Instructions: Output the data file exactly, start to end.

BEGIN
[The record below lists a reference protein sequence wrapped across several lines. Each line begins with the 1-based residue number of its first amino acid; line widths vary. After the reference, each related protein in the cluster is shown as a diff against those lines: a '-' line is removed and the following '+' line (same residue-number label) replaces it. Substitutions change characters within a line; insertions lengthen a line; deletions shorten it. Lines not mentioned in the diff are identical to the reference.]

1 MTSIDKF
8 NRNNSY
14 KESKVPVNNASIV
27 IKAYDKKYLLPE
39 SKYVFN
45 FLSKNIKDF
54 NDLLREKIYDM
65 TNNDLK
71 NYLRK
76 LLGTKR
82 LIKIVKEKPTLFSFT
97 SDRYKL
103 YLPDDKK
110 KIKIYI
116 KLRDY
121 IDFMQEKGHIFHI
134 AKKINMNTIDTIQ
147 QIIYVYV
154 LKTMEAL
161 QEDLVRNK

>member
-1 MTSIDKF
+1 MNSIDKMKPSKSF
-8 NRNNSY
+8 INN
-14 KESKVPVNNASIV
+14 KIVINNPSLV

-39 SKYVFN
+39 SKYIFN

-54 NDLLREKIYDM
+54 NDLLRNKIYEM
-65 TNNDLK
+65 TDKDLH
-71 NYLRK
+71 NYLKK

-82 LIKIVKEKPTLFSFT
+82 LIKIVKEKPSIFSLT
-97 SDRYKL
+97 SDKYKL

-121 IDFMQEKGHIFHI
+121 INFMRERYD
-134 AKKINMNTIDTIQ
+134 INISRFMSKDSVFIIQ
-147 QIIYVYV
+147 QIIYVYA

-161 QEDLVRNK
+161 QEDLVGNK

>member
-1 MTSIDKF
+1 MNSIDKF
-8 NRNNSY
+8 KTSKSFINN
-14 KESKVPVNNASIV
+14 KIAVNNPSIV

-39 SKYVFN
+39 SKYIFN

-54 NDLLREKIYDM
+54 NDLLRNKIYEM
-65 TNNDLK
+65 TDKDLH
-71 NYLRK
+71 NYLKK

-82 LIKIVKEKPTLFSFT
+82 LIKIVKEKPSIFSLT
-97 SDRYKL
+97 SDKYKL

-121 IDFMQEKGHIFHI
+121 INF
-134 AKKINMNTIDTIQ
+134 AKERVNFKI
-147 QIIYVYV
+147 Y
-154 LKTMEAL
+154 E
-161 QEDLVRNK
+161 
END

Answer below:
[The record below lists a reference protein sequence wrapped across several lines. Each line begins with the 1-based residue number of its first amino acid; line widths vary. After the reference, each related protein in the cluster is shown as a diff against those lines: a '-' line is removed and the following '+' line (same residue-number label) replaces it. Substitutions change characters within a line; insertions lengthen a line; deletions shorten it. Lines not mentioned in the diff are identical to the reference.]

1 MTSIDKF
8 NRNNSY
14 KESKVPVNNASIV
27 IKAYDKKYLLPE
39 SKYVFN
45 FLSKNIKDF
54 NDLLREKIYDM
65 TNNDLK
71 NYLRK
76 LLGTKR
82 LIKIVKEKPTLFSFT
97 SDRYKL
103 YLPDDKK
110 KIKIYI
116 KLRDY
121 IDFMQEKGHIFHI
134 AKKINMNTIDTIQ
147 QIIYVYV
154 LKTMEAL
161 QEDLVRNK

>member
-1 MTSIDKF
+1 MNSIDKMKPSKSF
-8 NRNNSY
+8 INN
-14 KESKVPVNNASIV
+14 KIVINNPSLV

-39 SKYVFN
+39 SKYIFN

-54 NDLLREKIYDM
+54 NDLLRNKIYEM
-65 TNNDLK
+65 TDKDLH
-71 NYLRK
+71 NYLKK

-82 LIKIVKEKPTLFSFT
+82 LIKIVKEKPSIFSLT
-97 SDRYKL
+97 SDKYKL

-121 IDFMQEKGHIFHI
+121 INFMRERYD
-134 AKKINMNTIDTIQ
+134 INISRFMSKDSVFIIQ
-147 QIIYVYV
+147 QIIYVYA

-161 QEDLVRNK
+161 QEDLVGNK

>member
-1 MTSIDKF
+1 MNSIDKF
-8 NRNNSY
+8 KTSKSFINN
-14 KESKVPVNNASIV
+14 KIAVNNPSIV

-39 SKYVFN
+39 SKYIFN

-54 NDLLREKIYDM
+54 NDLLRNKIYEM
-65 TNNDLK
+65 TDKDLH
-71 NYLRK
+71 NYLKK

-82 LIKIVKEKPTLFSFT
+82 LIKIVKEKPSIFSLT
-97 SDRYKL
+97 SDKYKL

-121 IDFMQEKGHIFHI
+121 INF
-134 AKKINMNTIDTIQ
+134 AKERVNFKI
-147 QIIYVYV
+147 Y
-154 LKTMEAL
+154 E
-161 QEDLVRNK
+161 